Content knowledge and self-efficacy of science teachers : bases for the development of learning modules in chemistry

Date of Award


Document Type


Degree Name

Master of Science in Science Education



First Advisor

Lee-Chua, Queena N., Ph.D.


The content knowledge and self-efficacy of a teacher were recognized as important factors that influence effective teaching and student achievement. As the K to 12 Science program was formally implemented, interventions to enhance competence and confidence of teachers in teaching science in a spiral progression approach are main concerns. This study focused on the development and validation of learning modules in Chemistry for science teachers. The content knowledge and self-efficacy beliefs of teachers were determined using a content knowledge test and a self-efficacy beliefs scale. Content learning needs of teachers were based on the results of needs analysis. Findings showed that the content knowledge test scores and self-efficacy beliefs have a negligible to low correlation. Results of the content knowledge test were used as bases to identify the top five least mastered chemistry topics. The top five least mastered topics in chemistry were solutions, chemical bonding, mole concept, gas laws, and chemical reactions. Key findings in the results of focus group discussions were used to verify the quantitative findings. The development of the learning modules in chemistry was guided by the requirements of the K to 12 Science curriculum. Chemistry content and science education experts validated the learning modules to ensure validity of their content.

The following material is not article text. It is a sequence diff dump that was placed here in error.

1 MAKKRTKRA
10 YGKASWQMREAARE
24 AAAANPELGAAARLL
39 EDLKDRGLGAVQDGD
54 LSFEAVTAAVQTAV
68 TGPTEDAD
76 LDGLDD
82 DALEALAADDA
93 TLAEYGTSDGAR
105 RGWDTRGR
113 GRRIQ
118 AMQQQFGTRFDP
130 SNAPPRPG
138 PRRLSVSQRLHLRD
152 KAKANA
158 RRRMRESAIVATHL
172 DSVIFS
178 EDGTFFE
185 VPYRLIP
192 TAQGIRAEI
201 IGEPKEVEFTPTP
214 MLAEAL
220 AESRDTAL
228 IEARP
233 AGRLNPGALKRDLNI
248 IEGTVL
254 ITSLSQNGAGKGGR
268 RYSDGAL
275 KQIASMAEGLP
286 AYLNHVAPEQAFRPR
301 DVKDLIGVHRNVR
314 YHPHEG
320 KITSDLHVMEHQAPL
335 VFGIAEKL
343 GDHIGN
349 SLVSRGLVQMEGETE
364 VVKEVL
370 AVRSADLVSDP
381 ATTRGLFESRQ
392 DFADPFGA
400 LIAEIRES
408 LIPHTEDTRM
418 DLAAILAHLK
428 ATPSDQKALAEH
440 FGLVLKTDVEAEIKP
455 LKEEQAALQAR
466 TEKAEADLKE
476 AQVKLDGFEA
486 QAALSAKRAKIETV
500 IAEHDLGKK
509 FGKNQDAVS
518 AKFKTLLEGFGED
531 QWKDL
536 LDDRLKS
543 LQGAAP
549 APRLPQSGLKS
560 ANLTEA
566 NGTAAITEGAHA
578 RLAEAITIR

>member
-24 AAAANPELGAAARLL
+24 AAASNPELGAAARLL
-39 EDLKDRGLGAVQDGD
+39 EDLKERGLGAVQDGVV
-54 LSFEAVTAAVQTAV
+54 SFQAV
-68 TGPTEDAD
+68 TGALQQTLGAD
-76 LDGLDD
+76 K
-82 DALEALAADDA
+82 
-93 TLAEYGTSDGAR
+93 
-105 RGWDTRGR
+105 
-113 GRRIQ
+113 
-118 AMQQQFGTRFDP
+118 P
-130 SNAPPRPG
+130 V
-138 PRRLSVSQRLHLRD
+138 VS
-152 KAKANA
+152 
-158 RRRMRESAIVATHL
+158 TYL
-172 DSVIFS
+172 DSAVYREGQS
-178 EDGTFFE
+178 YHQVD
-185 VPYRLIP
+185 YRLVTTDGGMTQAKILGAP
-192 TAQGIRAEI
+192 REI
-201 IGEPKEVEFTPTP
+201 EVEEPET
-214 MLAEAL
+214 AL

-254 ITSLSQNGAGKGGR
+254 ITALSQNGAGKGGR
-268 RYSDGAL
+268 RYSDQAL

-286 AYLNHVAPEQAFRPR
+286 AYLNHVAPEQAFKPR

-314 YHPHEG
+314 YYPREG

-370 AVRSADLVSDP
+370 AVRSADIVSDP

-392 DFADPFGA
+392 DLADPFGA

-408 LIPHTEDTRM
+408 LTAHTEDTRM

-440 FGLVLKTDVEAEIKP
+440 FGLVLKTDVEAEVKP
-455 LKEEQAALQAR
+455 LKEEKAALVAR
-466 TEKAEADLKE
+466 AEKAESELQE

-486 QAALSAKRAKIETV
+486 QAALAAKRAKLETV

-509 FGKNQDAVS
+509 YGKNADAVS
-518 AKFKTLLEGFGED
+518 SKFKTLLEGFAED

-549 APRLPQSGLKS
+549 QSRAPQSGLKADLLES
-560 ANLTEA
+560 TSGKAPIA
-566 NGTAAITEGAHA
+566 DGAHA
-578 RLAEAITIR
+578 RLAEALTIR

The B5.M66 2017